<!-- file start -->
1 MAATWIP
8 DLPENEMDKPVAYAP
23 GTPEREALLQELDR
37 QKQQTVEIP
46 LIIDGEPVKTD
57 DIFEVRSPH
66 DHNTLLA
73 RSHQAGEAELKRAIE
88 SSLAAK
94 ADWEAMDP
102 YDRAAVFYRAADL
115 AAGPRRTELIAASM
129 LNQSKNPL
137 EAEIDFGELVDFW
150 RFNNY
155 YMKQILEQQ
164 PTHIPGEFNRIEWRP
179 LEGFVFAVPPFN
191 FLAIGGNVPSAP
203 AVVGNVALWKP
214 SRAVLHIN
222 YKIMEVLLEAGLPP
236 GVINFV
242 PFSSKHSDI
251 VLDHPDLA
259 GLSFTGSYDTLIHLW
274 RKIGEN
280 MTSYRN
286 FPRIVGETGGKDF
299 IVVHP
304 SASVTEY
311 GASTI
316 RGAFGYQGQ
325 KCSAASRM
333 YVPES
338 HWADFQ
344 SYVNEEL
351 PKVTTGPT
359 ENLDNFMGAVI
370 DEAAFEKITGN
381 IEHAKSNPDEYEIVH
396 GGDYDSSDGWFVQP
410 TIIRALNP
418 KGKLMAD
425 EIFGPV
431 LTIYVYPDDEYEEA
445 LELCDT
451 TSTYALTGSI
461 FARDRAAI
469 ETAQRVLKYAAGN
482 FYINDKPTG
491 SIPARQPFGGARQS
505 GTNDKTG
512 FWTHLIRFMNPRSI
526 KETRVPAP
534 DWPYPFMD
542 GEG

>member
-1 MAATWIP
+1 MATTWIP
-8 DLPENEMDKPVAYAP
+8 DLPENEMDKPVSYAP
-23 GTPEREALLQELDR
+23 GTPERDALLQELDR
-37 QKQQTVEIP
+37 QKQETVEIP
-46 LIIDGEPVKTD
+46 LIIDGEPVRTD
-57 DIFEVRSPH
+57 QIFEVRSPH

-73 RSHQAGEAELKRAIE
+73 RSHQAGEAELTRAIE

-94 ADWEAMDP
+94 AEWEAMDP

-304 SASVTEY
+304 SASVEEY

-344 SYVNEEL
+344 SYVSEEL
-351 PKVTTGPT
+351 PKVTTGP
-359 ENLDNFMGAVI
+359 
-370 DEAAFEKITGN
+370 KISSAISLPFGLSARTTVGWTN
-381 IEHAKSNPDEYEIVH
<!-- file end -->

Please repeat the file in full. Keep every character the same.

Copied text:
1 MAATWIP
8 DLPENEMDKPVAYAP
23 GTPEREALLQELDR
37 QKQQTVEIP
46 LIIDGEPVKTD
57 DIFEVRSPH
66 DHNTLLA
73 RSHQAGEAELKRAIE
88 SSLAAK
94 ADWEAMDP
102 YDRAAVFYRAADL
115 AAGPRRTELIAASM
129 LNQSKNPL
137 EAEIDFGELVDFW
150 RFNNY
155 YMKQILEQQ
164 PTHIPGEFNRIEWRP
179 LEGFVFAVPPFN
191 FLAIGGNVPSAP
203 AVVGNVALWKP
214 SRAVLHIN
222 YKIMEVLLEAGLPP
236 GVINFV
242 PFSSKHSDI
251 VLDHPDLA
259 GLSFTGSYDTLIHLW
274 RKIGEN
280 MTSYRN
286 FPRIVGETGGKDF
299 IVVHP
304 SASVTEY
311 GASTI
316 RGAFGYQGQ
325 KCSAASRM
333 YVPES
338 HWADFQ
344 SYVNEEL
351 PKVTTGPT
359 ENLDNFMGAVI
370 DEAAFEKITGN
381 IEHAKSNPDEYEIVH
396 GGDYDSSDGWFVQP
410 TIIRALNP
418 KGKLMAD
425 EIFGPV
431 LTIYVYPDDEYEEA
445 LELCDT
451 TSTYALTGSI
461 FARDRAAI
469 ETAQRVLKYAAGN
482 FYINDKPTG
491 SIPARQPFGGARQS
505 GTNDKTG
512 FWTHLIRFMNPRSI
526 KETRVPAP
534 DWPYPFMD
542 GEG

>member
-1 MAATWIP
+1 MATTWIP
-8 DLPENEMDKPVAYAP
+8 DLPENEMDKPVSYAP
-23 GTPEREALLQELDR
+23 GTPERDALLQELDR
-37 QKQQTVEIP
+37 QKQETVEIP
-46 LIIDGEPVKTD
+46 LIIDGEPVRTD
-57 DIFEVRSPH
+57 QIFEVRSPH

-73 RSHQAGEAELKRAIE
+73 RSHQAGEAELTRAIE

-94 ADWEAMDP
+94 AEWEAMDP

-304 SASVTEY
+304 SASVEEY

-344 SYVNEEL
+344 SYVSEEL
-351 PKVTTGPT
+351 PKVTTGP
-359 ENLDNFMGAVI
+359 
-370 DEAAFEKITGN
+370 KISSAISLPFGLSARTTVGWTN
-381 IEHAKSNPDEYEIVH